Lost balls, and wounded Polly
New balls, please
Chris Gayle had already smashed five sixes before the tenth over got underway, but he saved his biggest of the evening for Albie Morkel. Seeing the manner in which the short balls had been dismissed earlier, Morkel tried to pitch it up, lost the plot slightly, and sent down a full toss. Gayle needed no second invitation: the right leg moved outside leg as he gave himself room, and the result was a savage carve over backward point, well over the stands outside the ground. Normally, that would have held up play for at least a minute, but here, umpire Darryl Harper, standing at square leg, scurried across even as the reserve umpire, Karl Hurter, rolled another ball onto the ground. The delay hardly lasted five seconds, and play was ready to resume even before you'd realised the ball had been changed.
Everyone in South Africa loves Shaun Pollock - there were huge cheers every time he hit the stump while bowling in practice just before play began - but not much went right for him when it was his turn to bowl in the middle. Gayle took him apart completely, but his one little moment to savour in that hopelessly one-sided battle came in over number 12: a painfully slow bouncer pitched in the middle of the track, climbed and then looped down even as it was reaching the batsman, Gayle, and so flummoxed him that he could only watch transfixed as it lobbed past him to the wicketkeeper. Pollock and the crowd loved that bit of deception. Unfortunately for them, the rest of the went decisively against good ol' Polly, who was left nursing rather embarrassing bowling figures by the end of the day.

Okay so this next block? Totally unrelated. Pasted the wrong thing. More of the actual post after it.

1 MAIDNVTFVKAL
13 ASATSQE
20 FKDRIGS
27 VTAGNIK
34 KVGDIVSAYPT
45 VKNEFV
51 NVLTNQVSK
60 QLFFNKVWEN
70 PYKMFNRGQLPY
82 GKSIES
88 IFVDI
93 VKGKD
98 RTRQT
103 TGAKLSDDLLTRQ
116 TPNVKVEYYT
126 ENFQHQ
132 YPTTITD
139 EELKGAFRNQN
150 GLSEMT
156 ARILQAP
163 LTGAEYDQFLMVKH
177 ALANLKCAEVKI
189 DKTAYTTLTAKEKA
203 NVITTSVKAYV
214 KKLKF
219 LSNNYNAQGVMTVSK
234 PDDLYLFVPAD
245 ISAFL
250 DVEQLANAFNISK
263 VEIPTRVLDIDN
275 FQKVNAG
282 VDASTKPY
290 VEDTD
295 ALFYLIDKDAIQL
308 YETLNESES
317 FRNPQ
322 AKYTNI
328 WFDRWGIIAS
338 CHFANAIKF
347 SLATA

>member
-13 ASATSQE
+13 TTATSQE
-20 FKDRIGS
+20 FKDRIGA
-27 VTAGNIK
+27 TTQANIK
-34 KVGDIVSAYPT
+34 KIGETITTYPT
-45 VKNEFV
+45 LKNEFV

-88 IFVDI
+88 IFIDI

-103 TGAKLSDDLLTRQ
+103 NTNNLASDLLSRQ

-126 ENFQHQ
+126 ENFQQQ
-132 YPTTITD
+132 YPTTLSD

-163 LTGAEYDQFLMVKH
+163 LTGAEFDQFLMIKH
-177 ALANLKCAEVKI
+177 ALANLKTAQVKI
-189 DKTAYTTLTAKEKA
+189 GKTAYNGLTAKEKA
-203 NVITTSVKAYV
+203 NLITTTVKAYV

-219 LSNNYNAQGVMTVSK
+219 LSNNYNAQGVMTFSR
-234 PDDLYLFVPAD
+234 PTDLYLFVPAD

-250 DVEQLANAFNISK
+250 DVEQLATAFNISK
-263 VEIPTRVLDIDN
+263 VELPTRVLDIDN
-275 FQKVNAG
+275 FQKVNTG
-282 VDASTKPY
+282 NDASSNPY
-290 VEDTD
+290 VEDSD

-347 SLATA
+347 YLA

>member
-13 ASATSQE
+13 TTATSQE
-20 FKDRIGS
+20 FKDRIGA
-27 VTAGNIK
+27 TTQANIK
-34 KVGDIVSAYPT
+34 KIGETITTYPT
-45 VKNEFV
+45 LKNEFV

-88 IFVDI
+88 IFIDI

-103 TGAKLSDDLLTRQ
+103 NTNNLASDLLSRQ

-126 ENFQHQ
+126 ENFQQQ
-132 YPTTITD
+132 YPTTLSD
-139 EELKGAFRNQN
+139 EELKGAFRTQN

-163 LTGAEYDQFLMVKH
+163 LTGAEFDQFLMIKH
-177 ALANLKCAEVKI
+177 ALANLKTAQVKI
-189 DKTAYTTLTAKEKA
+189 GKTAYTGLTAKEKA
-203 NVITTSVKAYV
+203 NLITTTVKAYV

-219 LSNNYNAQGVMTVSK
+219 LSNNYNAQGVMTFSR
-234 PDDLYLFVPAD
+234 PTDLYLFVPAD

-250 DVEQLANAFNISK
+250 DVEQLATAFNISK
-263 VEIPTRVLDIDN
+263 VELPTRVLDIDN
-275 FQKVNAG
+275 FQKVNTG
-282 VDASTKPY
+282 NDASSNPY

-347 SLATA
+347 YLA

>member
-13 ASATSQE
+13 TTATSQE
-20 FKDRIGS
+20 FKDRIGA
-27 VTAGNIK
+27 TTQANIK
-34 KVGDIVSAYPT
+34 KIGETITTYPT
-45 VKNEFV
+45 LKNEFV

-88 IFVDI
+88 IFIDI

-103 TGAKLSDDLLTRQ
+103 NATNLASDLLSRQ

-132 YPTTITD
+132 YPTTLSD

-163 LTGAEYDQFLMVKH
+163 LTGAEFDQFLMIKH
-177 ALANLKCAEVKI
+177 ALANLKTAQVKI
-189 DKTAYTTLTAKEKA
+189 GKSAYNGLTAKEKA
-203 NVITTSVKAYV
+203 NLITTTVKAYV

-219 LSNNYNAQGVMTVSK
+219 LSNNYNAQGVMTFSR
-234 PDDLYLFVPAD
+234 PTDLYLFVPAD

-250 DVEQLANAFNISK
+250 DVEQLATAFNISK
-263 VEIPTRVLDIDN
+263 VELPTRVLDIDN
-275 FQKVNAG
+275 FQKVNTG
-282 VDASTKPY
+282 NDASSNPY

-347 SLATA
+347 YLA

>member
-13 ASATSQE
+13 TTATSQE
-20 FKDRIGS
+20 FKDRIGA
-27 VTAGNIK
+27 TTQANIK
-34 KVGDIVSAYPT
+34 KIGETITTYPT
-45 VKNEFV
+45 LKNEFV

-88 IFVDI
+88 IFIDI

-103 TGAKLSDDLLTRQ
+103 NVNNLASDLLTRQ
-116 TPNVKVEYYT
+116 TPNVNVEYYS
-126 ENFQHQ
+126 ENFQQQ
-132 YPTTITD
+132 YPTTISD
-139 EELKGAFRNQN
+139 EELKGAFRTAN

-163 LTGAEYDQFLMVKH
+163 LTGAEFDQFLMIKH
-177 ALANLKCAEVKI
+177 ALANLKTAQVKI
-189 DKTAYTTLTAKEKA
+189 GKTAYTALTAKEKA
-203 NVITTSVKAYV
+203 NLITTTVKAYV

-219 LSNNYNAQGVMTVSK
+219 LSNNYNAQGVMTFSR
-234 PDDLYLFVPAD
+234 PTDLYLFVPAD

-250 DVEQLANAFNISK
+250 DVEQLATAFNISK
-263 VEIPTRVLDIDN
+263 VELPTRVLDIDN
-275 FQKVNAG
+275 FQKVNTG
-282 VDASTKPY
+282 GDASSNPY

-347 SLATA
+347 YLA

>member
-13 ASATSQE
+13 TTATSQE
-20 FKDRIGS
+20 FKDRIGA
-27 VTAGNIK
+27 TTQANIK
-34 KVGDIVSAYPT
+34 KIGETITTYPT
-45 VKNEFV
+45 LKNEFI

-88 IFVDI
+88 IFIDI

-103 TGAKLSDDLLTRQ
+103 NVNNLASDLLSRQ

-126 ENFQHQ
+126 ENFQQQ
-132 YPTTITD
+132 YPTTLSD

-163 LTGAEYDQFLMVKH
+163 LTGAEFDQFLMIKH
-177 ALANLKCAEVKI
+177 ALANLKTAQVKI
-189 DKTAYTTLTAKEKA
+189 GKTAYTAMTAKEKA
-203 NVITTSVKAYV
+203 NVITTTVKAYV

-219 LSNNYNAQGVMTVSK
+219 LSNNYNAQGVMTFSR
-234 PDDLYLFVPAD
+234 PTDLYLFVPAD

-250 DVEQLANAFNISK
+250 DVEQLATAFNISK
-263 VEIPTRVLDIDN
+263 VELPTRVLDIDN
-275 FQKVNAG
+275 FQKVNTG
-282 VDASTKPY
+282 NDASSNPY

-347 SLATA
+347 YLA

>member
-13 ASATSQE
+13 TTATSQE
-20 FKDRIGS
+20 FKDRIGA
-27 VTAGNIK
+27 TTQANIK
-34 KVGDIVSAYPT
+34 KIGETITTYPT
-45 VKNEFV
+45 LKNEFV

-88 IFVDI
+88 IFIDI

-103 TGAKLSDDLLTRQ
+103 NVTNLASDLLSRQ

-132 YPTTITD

A target of 206 should have been difficult, but West Indies decided to play gracious guests. Dwayne Bravo started the rot, allowing the ball to pop out from his hands to give Gibbs a reprieve at 20; the virus then spread to Shivnarine Chanderpaul, who spilled an admittedly difficult chance from Gibbs; Marlon Samuels then capped a miserable day for West Indies in the field by dropping a sitter off Justin Kemp. Add all the wides sent down, and it's easy to see why they lost.
Eyeball to eyeball
It might be all fun and music for the crowd, but a couple of incidents in the match showed that Twenty20 is serious business. Daren Powell started off with a vicious short ball which caused Graeme Smith immense discomfort, and then began a glaring contest with Gibbs, who is never one to back away. Fidel Edwards then continued the eyeball confrontation, sometimes bowling with such searing pace that the ball was still climbing when it reached the wicketkeeper.
Ramdin to the rescue
The game was all about bat hitting ball and ball disappearing beyond the boundary, but there was one other performance that stood out too. West Indies' bowlers, perhaps not satisfied with a format that only allows each of them 24 deliveries, bowled wide after wide, and Denesh Ramdin darted around like a dervish, gathering most of them cleanly. In the fifth over, when Daren Powell lost control altogether, Ramdin saved four byes by moving down leg side and then diving full length to make a clean gather. A few overs later, standing up to Dwayne Smith, he was at it again, making a clean take way down leg despite being blinded by the batsman. The catch he took to dismiss AB de Villiers capped a fine night's work for him. If only the same could have been said of the rest of the West Indian performance in the field.
S Rajesh is stats editor of Cricinfo